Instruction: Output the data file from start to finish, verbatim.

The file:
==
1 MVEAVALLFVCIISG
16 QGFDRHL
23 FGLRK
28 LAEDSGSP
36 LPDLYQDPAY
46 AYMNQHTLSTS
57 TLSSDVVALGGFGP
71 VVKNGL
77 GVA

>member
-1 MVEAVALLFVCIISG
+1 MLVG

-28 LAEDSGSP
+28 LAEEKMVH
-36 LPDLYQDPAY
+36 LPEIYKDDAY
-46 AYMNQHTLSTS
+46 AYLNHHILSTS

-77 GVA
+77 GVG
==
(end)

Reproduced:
1 MVEAVALLFVCIISG
16 QGFDRHL
23 FGLRK
28 LAEDSGSP
36 LPDLYQDPAY
46 AYMNQHTLSTS
57 TLSSDVVALGGFGP
71 VVKNGL
77 GVA

>member
-1 MVEAVALLFVCIISG
+1 MLVG

-28 LAEDSGSP
+28 LAEEKMVH
-36 LPDLYQDPAY
+36 LPEIYKDDAY
-46 AYMNQHTLSTS
+46 AYLNHHILSTS

-77 GVA
+77 GVG